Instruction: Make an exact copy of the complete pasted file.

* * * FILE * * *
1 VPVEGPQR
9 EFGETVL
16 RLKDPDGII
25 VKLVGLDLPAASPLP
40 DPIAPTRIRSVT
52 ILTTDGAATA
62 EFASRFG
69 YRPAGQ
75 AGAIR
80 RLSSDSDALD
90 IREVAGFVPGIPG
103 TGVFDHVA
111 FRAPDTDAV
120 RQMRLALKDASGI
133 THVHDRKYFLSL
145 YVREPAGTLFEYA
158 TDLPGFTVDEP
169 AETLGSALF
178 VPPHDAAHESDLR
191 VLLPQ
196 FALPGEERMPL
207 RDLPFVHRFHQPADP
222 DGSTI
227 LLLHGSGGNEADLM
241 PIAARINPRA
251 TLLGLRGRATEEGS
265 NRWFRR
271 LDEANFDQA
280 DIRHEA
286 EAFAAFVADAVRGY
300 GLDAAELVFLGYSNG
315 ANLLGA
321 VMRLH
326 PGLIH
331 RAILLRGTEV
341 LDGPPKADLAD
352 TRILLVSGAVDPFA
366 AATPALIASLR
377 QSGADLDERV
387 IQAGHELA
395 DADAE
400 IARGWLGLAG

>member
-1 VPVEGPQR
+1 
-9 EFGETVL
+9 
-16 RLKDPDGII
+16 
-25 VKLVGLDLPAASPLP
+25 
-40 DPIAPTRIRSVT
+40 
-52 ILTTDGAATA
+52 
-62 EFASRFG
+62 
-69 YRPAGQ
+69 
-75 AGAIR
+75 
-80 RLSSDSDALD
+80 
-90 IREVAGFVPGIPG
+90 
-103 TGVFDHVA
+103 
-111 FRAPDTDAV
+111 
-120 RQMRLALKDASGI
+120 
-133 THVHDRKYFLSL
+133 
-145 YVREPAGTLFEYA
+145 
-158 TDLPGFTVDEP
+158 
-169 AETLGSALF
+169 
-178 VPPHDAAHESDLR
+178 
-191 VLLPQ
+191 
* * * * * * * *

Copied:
1 VPVEGPQR
9 EFGETVL
16 RLKDPDGII
25 VKLVGLDLPAASPLP
40 DPIAPTRIRSVT
52 ILTTDGAATA
62 EFASRFG
69 YRPAGQ
75 AGAIR
80 RLSSDSDALD
90 IREVAGFVPGIPG
103 TGVFDHVA
111 FRAPDTDAV
120 RQMRLALKDASGI
133 THVHDRKYFLSL
145 YVREPAGTLFEYA
158 TDLPGFTVDEP
169 AETLGSALF
178 VPPHDAAHESDLR
191 VLLPQ
196 FALPGEERMPL
207 RDLPFVHRFHQPADP
222 DGSTI
227 LLLHGSGGNEADLM
241 PIAARINPRA
251 TLLGLRGRATEEGS
265 NRWFRR
271 LDEANFDQA
280 DIRHEA
286 EAFAAFVADAVRGY
300 GLDAAELVFLGYSNG
315 ANLLGA
321 VMRLH
326 PGLIH
331 RAILLRGTEV
341 LDGPPKADLAD
352 TRILLVSGAVDPFA
366 AATPALIASLR
377 QSGADLDERV
387 IQAGHELA
395 DADAE
400 IARGWLGLAG

>member
-1 VPVEGPQR
+1 
-9 EFGETVL
+9 
-16 RLKDPDGII
+16 
-25 VKLVGLDLPAASPLP
+25 
-40 DPIAPTRIRSVT
+40 
-52 ILTTDGAATA
+52 
-62 EFASRFG
+62 
-69 YRPAGQ
+69 
-75 AGAIR
+75 
-80 RLSSDSDALD
+80 
-90 IREVAGFVPGIPG
+90 
-103 TGVFDHVA
+103 
-111 FRAPDTDAV
+111 
-120 RQMRLALKDASGI
+120 
-133 THVHDRKYFLSL
+133 
-145 YVREPAGTLFEYA
+145 
-158 TDLPGFTVDEP
+158 
-169 AETLGSALF
+169 
-178 VPPHDAAHESDLR
+178 
-191 VLLPQ
+191 